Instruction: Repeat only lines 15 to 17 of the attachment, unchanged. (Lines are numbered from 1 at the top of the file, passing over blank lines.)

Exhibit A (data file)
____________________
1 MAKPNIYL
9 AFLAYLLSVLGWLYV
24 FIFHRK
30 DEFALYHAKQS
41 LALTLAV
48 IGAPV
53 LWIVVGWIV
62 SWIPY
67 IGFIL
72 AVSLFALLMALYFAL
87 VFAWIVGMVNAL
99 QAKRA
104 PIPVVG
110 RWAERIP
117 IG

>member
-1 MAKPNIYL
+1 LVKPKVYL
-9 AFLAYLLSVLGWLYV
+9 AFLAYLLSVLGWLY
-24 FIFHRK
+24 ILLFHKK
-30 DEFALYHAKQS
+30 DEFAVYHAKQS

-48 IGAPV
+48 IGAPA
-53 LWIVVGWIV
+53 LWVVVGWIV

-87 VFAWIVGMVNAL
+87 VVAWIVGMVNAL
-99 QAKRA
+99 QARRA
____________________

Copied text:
117 IG

>member
-1 MAKPNIYL